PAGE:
We have completed treatment #4. A lot less headaches and aches, but no less relief in the main symptom we’re trying be rid of. My ECT psychiatrist, Dr. J., tells me that no change at this point is still within the normal range, though he did increase the electrical voltage that went through my head. Apparently, my Friday’s seizure was a little too short in duration. I told him my mood barometer question is to ask about Barack Obama or something political. I don’t think I can give him the answer he and I are both hoping to hear out of my mouth and heart yet, but I’ll get there soon, I hope. I continue to be amazed by how tightly the whole operation’s run. I think the smoothness of the procedure is what keeps my hopes up and not mind too much about returning for more every other day. (As I write this, I realize that I might mind the huge medical bill that will come as a result of additional treatments. Each ECT treatment costs around $2000, pre-insurance.)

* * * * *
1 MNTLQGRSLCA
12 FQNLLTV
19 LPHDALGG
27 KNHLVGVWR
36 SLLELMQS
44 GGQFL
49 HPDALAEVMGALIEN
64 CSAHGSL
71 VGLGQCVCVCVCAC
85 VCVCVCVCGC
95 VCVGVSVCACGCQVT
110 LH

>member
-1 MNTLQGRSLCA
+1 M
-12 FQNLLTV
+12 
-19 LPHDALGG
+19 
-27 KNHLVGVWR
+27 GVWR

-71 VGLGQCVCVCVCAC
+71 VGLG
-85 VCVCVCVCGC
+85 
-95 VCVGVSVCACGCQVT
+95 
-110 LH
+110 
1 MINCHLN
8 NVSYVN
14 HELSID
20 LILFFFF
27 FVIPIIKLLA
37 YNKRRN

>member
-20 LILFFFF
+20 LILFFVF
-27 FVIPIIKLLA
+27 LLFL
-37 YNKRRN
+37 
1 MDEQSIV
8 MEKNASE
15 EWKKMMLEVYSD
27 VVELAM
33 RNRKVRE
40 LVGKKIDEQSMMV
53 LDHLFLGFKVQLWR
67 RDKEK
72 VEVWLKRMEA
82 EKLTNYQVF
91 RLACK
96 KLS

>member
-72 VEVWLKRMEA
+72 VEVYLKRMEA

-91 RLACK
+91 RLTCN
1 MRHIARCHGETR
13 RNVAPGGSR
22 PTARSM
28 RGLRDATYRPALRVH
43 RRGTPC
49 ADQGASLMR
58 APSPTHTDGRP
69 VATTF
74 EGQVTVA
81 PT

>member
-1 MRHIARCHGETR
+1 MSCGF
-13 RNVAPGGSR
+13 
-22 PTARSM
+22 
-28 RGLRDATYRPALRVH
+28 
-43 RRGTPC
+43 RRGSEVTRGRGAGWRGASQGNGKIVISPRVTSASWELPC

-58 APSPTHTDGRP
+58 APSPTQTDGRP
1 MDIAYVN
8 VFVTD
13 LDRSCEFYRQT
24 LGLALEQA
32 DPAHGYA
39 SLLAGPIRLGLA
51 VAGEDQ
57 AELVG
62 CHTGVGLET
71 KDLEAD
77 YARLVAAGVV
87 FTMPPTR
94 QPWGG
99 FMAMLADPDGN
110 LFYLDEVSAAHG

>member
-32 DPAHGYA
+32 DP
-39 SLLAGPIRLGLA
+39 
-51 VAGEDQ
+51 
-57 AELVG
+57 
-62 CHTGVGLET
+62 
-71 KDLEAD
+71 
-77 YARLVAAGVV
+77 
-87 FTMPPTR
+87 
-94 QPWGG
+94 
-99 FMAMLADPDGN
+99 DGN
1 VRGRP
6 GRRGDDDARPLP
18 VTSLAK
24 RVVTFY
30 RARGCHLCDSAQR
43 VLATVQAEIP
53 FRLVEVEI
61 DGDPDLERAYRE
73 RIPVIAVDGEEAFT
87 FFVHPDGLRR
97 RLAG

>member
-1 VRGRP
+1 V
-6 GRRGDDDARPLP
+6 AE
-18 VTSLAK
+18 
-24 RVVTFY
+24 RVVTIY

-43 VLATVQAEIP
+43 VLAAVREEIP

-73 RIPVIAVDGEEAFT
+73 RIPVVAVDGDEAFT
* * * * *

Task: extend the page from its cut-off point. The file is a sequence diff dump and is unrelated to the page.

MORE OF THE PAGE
On a random note, there’s one thing I find peculiar about Parthenon Pavilion’s ECT waiting room for families. I don’t know why, but from the collection of magazines in the room, all ECT patients and families must be gun enthusiasts, outdoorsmen or game hunters. I’ve never seen this many back issues of Field & Stream, American Hunter and Arizona Highways. I had no idea that a large percentage of these readers are also prone to receiving ECT. And if that’s not the case, who in the world decided that magazines that talk about killing animals would be the best literature for an ECT waiting room? I’m tempted to gather up some Cat Fancy, Martha Stewart Living and Cosmopolitan and place them in that room.
January 25, 2009